Regardless of the cause, johnsongrass is difficult to control. Basically there are only two options unless you plan to kill everything in the field and start over.
The first option is to let cattle “graze it out.” If the field is fenced or you can put up a temporary fence, put cattle on the field after the first hay cutting and leave them on it throughout the summer. Following this practice for two years in a row will greatly reduce, if not totally eliminate johnsongrass from the field. Johnsongrass cannot tolerate continuous grazing during the summer.
The other option is to use a high rate of a non-selective herbicide, like Round-up, in a rope-wick applicator. Once johnsongrass gets up about two to three feet tall, use the rope-wick to apply the herbicide to only the tall grass. Johnsongrass grows much faster and taller than most other grasses which allows the rope-wick applicator to only contact the johnsongrass and not touch the shorter grasses like fescue and orchardgrass.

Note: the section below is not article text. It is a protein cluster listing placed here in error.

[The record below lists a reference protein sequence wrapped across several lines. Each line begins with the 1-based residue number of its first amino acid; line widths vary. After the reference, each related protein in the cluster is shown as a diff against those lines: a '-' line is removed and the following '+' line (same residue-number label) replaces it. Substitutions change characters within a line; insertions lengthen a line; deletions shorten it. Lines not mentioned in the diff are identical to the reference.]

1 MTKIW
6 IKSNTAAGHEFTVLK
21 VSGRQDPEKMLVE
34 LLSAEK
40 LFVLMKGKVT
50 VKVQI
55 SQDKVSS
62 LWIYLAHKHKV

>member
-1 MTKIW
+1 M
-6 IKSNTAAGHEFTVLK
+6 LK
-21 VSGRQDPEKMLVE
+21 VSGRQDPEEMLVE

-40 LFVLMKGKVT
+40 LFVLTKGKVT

Of course, johnsongrass is currently dormant and there is not anything we can do to it at this time. But if you had problems with johnsongrass last summer you should start making plans now if you want to get rid of it. For more information, call the Extension Office at 706-638-2548.
Norman Edwards is coordinator of Walker County Extension Service.